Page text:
In grape cultivation, the observed problem is the low productivity, that with average technology gives yields in the Ica region of 7,500 kg / ha to 8,500 kg / ha. However, the potential of the crop is over 10,000 kg / ha. Until the year 1993, the Experimental Station “The Poor” of Ica, had a germplasm bank of grapes, which was the main source of materials of the crop for the different zones of the valley. Later on, this Experimental Station passed to the ownership of a company particularly dedicated to another crop, so these valuable genetic materials were lost. In the EEA-Chincha, since 2005 to date, research is carried out by the National research Program on Fruit trees and a project was carried out to produce grape plants, in which they collected virus-free materials. As a result, a nursery with mesh serves to propagate seedlings but that is insufficient in terms of production, since to date there is unsatisfied demand for producers of seedlings and patterns guaranteed of genetic quality. From 2012 in the EE-Chincha, the Program of Genetic Resources on grape has transplanted seedlings to final field of 19 cultivars, initiating the formation of a vine germplasm bank. The objective of the present project is to have the greatest diversity of germplasm at the national level and then to propagate materials with good phytosanitary quality and information available to nurseries dedicated to the production of grape plants. The methodology is to have all materials at the National level, through the collection of materials from all grape-growing areas (07 regions of Peru), perform the characterization, agronomic evaluation according to a descriptor and biochemical analysis with the support of CITEVID, in order to have the documentation and to make available high quality materials to the users in general.

The main cherimoya producing areas in Peru are in the departments of Cajamarca, Lima, Huánuco, Apurímac, Piura and Ayacucho, with only the “Cumbe” coming from Huarochirí as one of the improved varieties that can produce from April to August. However, thanks to our agroclimatic conditions in the inter-Andean valleys and with proper management of irrigation, pruning and manual pollination, this fruit can be harvested all year round.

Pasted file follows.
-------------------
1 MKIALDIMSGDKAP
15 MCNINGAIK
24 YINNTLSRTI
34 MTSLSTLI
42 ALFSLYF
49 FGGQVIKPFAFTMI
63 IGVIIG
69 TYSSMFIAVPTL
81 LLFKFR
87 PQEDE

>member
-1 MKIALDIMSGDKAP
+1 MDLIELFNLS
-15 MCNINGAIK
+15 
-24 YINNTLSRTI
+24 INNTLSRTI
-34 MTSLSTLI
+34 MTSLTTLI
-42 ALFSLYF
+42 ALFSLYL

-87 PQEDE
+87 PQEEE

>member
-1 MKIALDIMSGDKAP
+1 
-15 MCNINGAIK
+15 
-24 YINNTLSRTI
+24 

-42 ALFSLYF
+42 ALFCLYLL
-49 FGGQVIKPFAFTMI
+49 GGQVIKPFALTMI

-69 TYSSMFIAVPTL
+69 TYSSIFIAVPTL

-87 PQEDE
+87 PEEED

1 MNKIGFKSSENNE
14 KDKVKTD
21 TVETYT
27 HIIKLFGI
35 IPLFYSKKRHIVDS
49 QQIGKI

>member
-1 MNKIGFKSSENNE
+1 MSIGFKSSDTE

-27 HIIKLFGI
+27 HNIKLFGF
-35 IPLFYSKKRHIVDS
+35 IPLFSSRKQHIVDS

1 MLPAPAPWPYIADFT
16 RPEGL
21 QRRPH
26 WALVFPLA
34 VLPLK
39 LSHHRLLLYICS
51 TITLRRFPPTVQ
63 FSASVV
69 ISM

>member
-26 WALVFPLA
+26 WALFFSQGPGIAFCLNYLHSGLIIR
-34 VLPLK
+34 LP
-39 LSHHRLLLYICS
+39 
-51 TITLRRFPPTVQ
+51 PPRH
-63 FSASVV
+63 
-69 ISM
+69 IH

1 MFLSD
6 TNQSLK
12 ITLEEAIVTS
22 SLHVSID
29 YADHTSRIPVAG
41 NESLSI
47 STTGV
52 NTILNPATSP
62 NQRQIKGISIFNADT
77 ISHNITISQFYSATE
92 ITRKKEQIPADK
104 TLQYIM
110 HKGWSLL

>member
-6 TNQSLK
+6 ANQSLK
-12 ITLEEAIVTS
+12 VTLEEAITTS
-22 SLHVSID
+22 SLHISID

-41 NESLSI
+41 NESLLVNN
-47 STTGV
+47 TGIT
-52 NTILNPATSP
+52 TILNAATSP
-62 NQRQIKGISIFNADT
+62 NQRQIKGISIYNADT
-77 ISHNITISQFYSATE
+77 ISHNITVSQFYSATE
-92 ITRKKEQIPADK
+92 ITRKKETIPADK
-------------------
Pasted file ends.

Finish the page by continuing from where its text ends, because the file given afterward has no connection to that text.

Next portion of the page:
Given this situation, it has been proposed to introduce and adapt 07 selected biotypes of the INIA national germplasm collection by installing an experiment in 03 agroecological production zones in the Ayacucho region. The factors of production, fruit quality, tolerance to pests and diseases will be evaluated, according to the environmental conditions of each zone.

Puno Region, is the Center of Origin of quinoa, therefore, is the center of biodiversity (wild species, native and modern varieties). In addition, the national collection of quinoa at Illpa conserves 2124 accessions, with a broad genetic base and adaptive potential to the most adverse conditions of the Altiplano.

The characterization and evaluation of the accessions will facilitate the identification of the accessions more resistant to the agricultural frosts and prolonged droughts, that is to say, natural selection of the plants by winter factors, being necessary to start the selection of winter quinoa with the promising accessions.

The present project aims to take advantage of the germplasm with direct participation of the farmers in their fields of cultivation, applying the INIA technology of irrigation. The methodology to be used will be shared with the producers and will involve professionals from INIA, DRAP (Puno´s local government), in all research activities, giving them shared responsibilities.

The project is part of an initiative called “Adapting Agriculture to Climate Change: Collecting, Protecting and Preparing Crop Wild Relatives”, that the Crop Diversity Trust and Royal Botanic Gardens, Kew, UK, are working in collaboration with national institutes, the International Advisory Group for Agricultural Research Centers and other specialized institutions.